democracy

Over the decades that have marked the tenure of Egypt's “President for Life” Hosni Mubarak, there has been one consistent nexus for anger, organisation and practical experience in the ancient art of street fighting: the country's soccer clubs. During the current pro-democracy uprising, the most organised, militant fan clubs, also known as the “ultras”, have put those years of experience to ample use.
“The situation in Egypt is different than the situation of Sudan,” Sudanese government spokesperson Rabie Atti insisted to reporters after January 30 anti-government protests. “We don’t have one small group that controls everything. Wealth is distributed equally. We’ve given power to the states.” Atti proves one similarity between Hosni Mubarak’s regime in Egypt and that of Sudanese President Omar al Bashir: both make ludicrous public statements that show no understanding of reality or the consciousness of their populations.
United States Secretary of State Hillary Clinton, speaking at the Munich Security Conference Plenary Session on February 5, said the US had always stood for the principle “free people govern themselves best”. This, she said, is “not simply a matter of idealism, it is a strategic necessity”. A cursory look at events — past and present — demonstrates the exact opposite to be true.
A joyous night in Cairo on February 11. What bliss to be alive, to be an Egyptian and an Arab. In Tahrir Square, they chanted: “Egypt is free” and “We won!” The removal of Mubarak alone (and getting the bulk of his US$40 billion loot back for the national treasury), without any other reforms, would itself be experienced in the region and in Egypt as a huge political triumph. It will set new forces into motion. A nation that has witnessed miracles of mass mobilisations and a huge rise in popular political consciousness will not be easy to crush, as Tunisia demonstrates.
Two articles are posted below on the historic toppling of United States-backed dictator Hosni Mubarak in Egypt — and on the continuing struggle of the Egyptian people for economic, social and political change. For more coverage, see Links International Journal of Socialist Renewal * * * `We will take five minutes and celebrate, then start building our new Egypt!’ By Jane Slaughter February 12 — Labor Notes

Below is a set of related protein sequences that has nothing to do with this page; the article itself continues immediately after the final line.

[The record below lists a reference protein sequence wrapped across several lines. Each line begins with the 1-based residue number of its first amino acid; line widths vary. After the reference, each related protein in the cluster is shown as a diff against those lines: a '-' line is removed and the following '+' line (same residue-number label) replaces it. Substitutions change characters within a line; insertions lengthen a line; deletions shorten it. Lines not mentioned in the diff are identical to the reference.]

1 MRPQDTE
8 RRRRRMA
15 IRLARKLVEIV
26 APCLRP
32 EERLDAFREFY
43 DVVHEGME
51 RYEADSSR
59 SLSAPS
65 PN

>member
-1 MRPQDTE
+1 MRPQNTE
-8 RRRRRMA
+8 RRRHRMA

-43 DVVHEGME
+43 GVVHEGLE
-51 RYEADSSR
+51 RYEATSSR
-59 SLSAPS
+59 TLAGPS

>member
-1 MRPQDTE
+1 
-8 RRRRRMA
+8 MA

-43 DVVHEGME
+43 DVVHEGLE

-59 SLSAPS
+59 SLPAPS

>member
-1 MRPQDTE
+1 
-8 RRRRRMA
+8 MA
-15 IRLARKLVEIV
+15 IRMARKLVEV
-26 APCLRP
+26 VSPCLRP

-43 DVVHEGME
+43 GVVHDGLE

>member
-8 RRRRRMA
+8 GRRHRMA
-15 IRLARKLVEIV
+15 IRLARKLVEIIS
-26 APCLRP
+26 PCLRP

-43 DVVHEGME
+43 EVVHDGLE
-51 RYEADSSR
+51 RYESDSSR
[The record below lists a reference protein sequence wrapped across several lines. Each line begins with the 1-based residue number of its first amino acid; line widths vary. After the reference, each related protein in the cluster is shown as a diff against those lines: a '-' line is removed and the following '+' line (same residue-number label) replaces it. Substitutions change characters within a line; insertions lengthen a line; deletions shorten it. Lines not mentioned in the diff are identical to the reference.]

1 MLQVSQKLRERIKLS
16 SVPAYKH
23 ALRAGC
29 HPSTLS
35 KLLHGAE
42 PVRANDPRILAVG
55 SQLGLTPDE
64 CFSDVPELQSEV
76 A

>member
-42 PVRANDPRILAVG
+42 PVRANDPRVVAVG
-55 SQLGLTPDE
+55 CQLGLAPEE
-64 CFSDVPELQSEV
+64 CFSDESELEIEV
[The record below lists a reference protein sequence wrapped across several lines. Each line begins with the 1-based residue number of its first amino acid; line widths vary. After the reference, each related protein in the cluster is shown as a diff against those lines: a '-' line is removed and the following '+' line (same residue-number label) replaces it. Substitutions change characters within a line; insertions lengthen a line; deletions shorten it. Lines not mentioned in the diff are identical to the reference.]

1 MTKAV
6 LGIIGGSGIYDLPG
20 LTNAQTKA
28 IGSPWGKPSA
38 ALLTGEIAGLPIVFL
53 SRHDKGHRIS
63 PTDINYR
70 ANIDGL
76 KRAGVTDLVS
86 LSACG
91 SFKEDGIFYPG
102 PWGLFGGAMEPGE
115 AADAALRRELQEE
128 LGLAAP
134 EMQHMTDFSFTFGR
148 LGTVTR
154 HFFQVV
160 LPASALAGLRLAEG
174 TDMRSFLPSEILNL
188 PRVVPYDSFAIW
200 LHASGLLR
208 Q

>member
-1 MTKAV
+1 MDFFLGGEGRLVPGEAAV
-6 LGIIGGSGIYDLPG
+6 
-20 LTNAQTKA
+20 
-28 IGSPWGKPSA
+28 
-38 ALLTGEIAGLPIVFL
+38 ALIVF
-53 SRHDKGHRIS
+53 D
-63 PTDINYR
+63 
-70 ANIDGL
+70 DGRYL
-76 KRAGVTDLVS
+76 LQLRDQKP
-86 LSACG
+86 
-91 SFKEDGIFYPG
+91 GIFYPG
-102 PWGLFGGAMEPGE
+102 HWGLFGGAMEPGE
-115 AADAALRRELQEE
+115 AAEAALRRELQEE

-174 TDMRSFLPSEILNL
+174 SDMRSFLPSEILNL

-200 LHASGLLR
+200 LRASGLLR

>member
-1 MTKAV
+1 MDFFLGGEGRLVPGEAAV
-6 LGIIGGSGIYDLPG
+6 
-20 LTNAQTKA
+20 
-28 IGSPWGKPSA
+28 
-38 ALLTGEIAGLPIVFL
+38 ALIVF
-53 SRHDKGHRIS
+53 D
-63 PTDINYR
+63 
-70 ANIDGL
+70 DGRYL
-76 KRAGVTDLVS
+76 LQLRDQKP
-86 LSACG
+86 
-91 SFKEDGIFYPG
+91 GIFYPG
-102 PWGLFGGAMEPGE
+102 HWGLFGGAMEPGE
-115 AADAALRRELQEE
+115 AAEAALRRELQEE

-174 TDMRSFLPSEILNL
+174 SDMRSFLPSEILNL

“We will not be silenced,” shouts an Egyptian protester in one of the many videos posted on YouTube of the uprising against the Hosni Mubarak dictatorship that began on January 25. “Whether you are a Muslim, whether you are a Christian or whether you are an atheist, you will demand your goddamn rights! And we will have our rights, one way or another, we will never be silenced!” This statement sums up the immense change sweeping Egypt. This change is driven by a powerful mass movement that put millions of people on the streets across Egypt on February 4.
The persecution of WikiLeaks founder Julian Assange is unfortunately nothing new in the history of Australia or other Western nations. The outward appearance of democratic government often masks a darker, anti-democratic reality. Dissenters and truth-tellers such as Assange, who dare to challenge the official version of events, have been subjected to acts of bastardry in the past. The Australian government’s treatment of Assange today invites comparison with the earlier case of the Australian socialist journalist Wilfred Burchett, who died in 1983.
In 2009, more than a 100 activists were arrested in a swoop on a community centre in Nottingham in an operation involving hundreds of police. They were alleged to be planning to close down Ratcliffe-on-Soar power station. It was revealed that one of the organisers of the alleged protest, Mark Stone, was an undercover cop who had tipped off the police. Stone was unveiled after his partner found a passport in his real name of Mark Kennedy. He was confronted by Camp for Climate Action activists and confessed all.
Regardless of the outcomes of the Egyptian and Tunisian revolutions, and regardless of whether protests for democracy in Yemen, Jordan and other Arab countries grow into similar uprisings, the Middle East has fundamentally changed. The people have lost their fear. Spearheaded by youth, millions of ordinary people have thrown off their fear of state violence and taken to the streets to oppose poverty, state violence and corruption. Their demands have been for freedom of speech, democratic and accountable government and economic justice.

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